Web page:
AP's Ohlemacher Claims Social Security System Has 'Money,' Then Admits It Doesn't

Carrying water for the left as their pet programs implode while pretending to be an objective reporter is a daunting task. The Associated Press's Stephen Ohlemacher was not up to that task Thursday afternoon.

Twice, in relatively early paragraphs of his 31-paragraph writeup, the AP reporter claimed that the Social Security system has "money." He then separately quoted a Democratic congressperson who insisted that it has money, and that the mere act of correctly asserting that it doesn't "manufactures a crisis." But in a discussion of how big Social Security's problems really are, Ohlemacher acknowledged that Congress has already spent the balances in the so-called Social Security "Trust Funds." The dictionary definition of money does not include promises to repay money borrowed, Stephen — and that's what the Social Security "Trust Funds" contain.

Here are excerpts from Ohlemacher's report — including, so to speak, the three "money" paragraphs (bolds are mine):

THINGS TO KNOW ABOUT SOCIAL SECURITY AT 80: OVERHAUL TIME?

Social Security turns 80 on Friday, and the massive retirement and disability program is showing its age.

Social Security's disability fund is projected to run dry next year. The retirement fund has enough money to pay full benefits until 2035. But once the fund is depleted, the shortfalls projected to be enormous.

(Paragraph 13)

If the tax revenue were redirected (to the Disability Fund, which is set to go officially broke in 2016 — Ed.), the retirement fund would lose one year of solvency, so both the retirement program and the disability program would have enough money to pay full benefits until 2034. At that point, Social Security would collect enough in taxes to pay 79 percent of benefits.

... Democrats are much more eager to defend the disability program, noting that its modest benefits keep millions of disabled workers and their families out of poverty.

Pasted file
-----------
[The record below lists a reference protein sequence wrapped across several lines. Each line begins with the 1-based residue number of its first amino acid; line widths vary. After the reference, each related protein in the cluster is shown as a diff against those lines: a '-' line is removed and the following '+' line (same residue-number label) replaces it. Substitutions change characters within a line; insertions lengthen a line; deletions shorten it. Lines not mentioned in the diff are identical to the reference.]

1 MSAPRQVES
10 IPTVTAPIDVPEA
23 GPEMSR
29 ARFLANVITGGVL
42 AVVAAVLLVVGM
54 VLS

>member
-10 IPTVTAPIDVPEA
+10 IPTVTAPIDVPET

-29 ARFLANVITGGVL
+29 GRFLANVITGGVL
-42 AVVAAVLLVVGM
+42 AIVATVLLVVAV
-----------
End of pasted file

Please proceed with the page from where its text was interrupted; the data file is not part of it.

"The issue is whether you're going to cut services and benefits to Americans who paid for them by saying that the Social Security program doesn't have the money, when in fact it has nearly $3 trillion," said Rep. Xavier Becerra, D-Calif. "It manufactures a crisis."

(Beginning at paragraph 26)

... DID CONGRESS ALREADY SPEND THE TRUST FUNDS?

Yes. For much of the past three decades, Social Security produced big surpluses, collecting more in taxes than it paid in benefits. Social Security invested those surpluses in special U.S. Treasury bonds, which are backed by the full faith and credit of the U.S. government.

They are now valued at $2.8 trillion.

But as Social Security was generating surpluses, the rest of the federal government was running deficits, for all but a few years around the turn of the century.

To finance deficit spending, the Treasury borrowed from the public and from other federal programs, including Social Security.

So there is no "money" after all. Congress has spent it.

The bonds the system holds aren't "money." A "bond" is "a promise to repay the principal along with interest." The much longer full definition found at InvestorWords.com does not contain the word "money." That's because bonds are not a form of money.

The AP's Ohlemacher knows that most users of this AP content will only worry about what is contained in the first few paragraphs, and will dutifully tell readers, listeners and viewers that the retirement "Trust Fund" has "money" to pay benefits for 19-20 years. It doesn't. It has $2.8 trillion in IOUs from the rest of the government, which is itself over $18 trillion in debt, i.e., it has no money to speak of. Additionally, the government is projected to run annual deficits which, with rare exceptions, will be $500 billion or more a year as far as the eye can see — and that's if there's no serious economic downturn in the next 20 years, and if the unrealistic economic growth assumptions used by the Social Security administration (unrealistic as long as Keynesians control the government) pan out.

With his later Q&A treatment, Ohlemacher can claim he eventually got around to telling the truth, secure in the knowledge that almost no one will see or read it.

Such are the ways of the Associated Press, aka the Administration's Press.

Cross-posted at BizzyBlog.com.

Congress Economy Budget Social Security Government Agencies Media Bias Debate Bias by Omission Covert Liberal Activists Labeling Political Groups Liberals & Democrats Wire Services/Media Companies Associated Press Stephen Ohlemacher

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